The Shakespeare Conference: SHK 13.1304  Monday, 13 May 2002

From:           Martin Steward <This email address is being protected from spambots. You need JavaScript enabled to view it.>
Date:           Saturday, 11 May 2002 10:06:08 +0100
Subject: 13.1290 Re: Issues
Comment:        Re: SHK 13.1290 Re: Issues

Gabriel Egan responds to (I think) Marcus Dahl:

>Yours would be an objection to the entire theory of evolution, since it
>obviously requires increasingly orderly systems.  (The human eye is more
>complicated that the light-sensitive spots on photophilic bacteria.).

Oh oh oh! The old chestnut!

Darwin's theory of natural selection does not "require increasingly
orderly systems". Neither does it "require" increasingly disorderly
systems (although Newton's laws of thermodynamics certainly do, and we
must assume that biological systems, in the long term, follow those
laws). Natural Selection is about "fitness", to use Darwin's term. The
human eye is only more "orderly" than the light-sensitive spots on
bacteria in terms of its adaptation to the environment in which humans
live. If it were more "orderly" in itself, then light-sensitive bacteria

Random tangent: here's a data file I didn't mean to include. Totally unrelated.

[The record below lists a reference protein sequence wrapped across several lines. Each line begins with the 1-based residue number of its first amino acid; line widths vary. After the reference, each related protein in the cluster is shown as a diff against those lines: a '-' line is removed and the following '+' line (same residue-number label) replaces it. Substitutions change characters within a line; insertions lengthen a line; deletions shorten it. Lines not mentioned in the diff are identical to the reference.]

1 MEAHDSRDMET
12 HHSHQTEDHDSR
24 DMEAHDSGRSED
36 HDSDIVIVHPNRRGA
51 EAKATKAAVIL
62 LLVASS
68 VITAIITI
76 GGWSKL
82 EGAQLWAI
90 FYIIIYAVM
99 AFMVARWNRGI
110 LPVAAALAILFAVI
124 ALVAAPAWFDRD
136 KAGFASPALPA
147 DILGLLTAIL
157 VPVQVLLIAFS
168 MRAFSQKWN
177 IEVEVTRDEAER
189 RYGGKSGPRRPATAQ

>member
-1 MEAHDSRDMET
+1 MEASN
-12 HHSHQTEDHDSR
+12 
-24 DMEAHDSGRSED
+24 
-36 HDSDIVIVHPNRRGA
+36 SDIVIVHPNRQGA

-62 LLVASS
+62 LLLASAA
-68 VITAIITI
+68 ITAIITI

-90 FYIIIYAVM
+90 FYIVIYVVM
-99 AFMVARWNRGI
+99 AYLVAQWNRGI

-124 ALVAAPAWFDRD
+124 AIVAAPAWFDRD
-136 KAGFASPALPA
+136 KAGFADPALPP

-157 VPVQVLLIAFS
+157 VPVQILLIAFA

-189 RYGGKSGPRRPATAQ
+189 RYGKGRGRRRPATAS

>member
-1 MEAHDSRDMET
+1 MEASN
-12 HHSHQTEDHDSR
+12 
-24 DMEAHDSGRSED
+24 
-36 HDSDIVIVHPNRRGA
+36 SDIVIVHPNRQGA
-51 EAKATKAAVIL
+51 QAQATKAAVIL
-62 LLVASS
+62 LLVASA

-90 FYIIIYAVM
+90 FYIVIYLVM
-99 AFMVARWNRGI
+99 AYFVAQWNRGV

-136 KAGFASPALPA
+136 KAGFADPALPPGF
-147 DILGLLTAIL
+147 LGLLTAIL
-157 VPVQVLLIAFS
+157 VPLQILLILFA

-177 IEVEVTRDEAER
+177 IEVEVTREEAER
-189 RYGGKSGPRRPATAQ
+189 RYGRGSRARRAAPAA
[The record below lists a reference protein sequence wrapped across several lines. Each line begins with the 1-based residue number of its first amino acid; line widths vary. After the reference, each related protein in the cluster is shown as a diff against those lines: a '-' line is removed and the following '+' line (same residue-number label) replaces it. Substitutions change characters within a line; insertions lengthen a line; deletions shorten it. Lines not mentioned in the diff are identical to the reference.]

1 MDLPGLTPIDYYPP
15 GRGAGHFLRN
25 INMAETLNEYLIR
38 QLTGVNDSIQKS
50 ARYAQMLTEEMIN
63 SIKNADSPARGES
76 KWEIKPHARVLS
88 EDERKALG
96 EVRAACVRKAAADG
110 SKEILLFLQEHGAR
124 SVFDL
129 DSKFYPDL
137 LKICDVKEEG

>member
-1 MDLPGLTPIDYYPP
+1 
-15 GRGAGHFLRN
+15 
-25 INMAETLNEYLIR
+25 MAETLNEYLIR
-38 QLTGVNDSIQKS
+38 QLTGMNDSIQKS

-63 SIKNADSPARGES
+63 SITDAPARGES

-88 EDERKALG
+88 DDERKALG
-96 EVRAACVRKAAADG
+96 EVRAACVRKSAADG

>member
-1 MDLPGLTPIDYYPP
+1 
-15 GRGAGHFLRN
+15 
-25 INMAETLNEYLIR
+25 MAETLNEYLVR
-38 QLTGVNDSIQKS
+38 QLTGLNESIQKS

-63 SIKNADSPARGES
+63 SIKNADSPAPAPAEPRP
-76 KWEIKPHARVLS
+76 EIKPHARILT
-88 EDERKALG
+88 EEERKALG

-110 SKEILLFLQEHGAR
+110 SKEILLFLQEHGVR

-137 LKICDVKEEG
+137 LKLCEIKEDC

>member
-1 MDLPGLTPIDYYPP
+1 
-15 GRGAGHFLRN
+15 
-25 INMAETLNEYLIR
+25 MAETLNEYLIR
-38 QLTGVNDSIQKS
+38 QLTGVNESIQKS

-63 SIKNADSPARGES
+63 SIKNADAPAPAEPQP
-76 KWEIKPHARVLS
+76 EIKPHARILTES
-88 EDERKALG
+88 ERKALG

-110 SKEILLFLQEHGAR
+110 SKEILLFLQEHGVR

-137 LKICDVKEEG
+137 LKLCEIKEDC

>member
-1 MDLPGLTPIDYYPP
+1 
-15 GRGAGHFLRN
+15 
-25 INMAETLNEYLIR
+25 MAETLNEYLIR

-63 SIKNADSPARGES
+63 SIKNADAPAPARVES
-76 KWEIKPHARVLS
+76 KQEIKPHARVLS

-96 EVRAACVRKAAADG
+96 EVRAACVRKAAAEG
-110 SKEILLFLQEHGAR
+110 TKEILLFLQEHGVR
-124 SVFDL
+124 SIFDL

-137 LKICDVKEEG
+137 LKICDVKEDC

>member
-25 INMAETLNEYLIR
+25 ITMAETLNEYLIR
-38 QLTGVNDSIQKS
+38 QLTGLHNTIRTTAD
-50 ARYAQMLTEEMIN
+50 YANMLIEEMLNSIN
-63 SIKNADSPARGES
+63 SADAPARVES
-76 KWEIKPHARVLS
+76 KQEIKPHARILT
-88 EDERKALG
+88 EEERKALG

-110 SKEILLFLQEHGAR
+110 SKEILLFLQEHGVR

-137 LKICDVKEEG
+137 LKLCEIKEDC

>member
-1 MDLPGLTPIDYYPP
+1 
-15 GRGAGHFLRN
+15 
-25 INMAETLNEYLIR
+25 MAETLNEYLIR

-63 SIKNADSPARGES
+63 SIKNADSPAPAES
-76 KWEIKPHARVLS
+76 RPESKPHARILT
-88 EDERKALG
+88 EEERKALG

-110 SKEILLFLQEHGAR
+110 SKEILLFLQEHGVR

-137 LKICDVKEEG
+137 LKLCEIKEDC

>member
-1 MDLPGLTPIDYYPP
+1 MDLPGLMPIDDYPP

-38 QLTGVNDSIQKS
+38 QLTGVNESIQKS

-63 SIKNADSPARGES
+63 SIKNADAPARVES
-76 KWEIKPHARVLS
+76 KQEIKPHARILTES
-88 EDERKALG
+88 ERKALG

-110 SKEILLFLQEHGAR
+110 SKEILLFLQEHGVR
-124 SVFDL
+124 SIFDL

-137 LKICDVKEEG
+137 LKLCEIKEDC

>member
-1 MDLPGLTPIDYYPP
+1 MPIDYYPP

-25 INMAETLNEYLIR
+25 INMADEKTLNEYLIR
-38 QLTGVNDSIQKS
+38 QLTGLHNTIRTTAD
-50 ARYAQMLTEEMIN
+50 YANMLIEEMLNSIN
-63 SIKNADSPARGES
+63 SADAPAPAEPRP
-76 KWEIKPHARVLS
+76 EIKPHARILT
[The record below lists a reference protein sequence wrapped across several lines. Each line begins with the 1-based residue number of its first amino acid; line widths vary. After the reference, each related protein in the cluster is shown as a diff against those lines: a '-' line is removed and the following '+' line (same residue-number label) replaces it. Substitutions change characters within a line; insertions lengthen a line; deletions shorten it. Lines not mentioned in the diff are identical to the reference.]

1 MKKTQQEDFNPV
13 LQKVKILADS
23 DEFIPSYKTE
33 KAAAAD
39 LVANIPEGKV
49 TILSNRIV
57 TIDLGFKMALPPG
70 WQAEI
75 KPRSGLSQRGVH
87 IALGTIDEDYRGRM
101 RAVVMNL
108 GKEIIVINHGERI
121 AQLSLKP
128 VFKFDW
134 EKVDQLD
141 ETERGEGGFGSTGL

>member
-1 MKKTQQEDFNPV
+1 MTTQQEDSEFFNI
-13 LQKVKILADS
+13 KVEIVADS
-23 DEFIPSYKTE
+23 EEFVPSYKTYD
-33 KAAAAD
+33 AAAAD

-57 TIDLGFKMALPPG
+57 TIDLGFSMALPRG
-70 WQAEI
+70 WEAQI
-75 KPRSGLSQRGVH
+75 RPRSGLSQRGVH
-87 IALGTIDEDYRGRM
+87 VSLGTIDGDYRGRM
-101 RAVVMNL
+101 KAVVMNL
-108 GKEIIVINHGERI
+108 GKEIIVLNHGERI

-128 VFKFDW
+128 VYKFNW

would have been selected out for extinction. They have not been selected
out because their light-sensitive spots are best suited for the
environment (or niche) in which they live.  These spots are much simpler
they human eyes, and in some sense or other one could equate simplicity
with order. But looking for relative values inherent in biological
systems occupying different niches is misguided; relative values only
exert evolutionary pressure on organisms occupying the same niche,
competing for the same resources.

It's nice to think that Darwin's theory singles humans out as more
sophisticated or "orderly" than other organisms. But in fact, as those
who objected to it in 1859 and still do now, "The Origin of Species"
tells us precisely the opposite. There is no progress or regression in
the natural world.


PS -
An illustrative example:
The SHAKSPER niche clearly exerts evolutionary pressure on its members
to develop an advanced knowledge of Shakespeare and his times; we should
not be surprised that it does not select for an equally advanced
knowledge of biology, epistemology, or any other branch of human
learning. However, it would be silly of us to assume that knowledge of
Shakespeare as opposed to science was evidence of higher evolutionary
(or intellectual) status.

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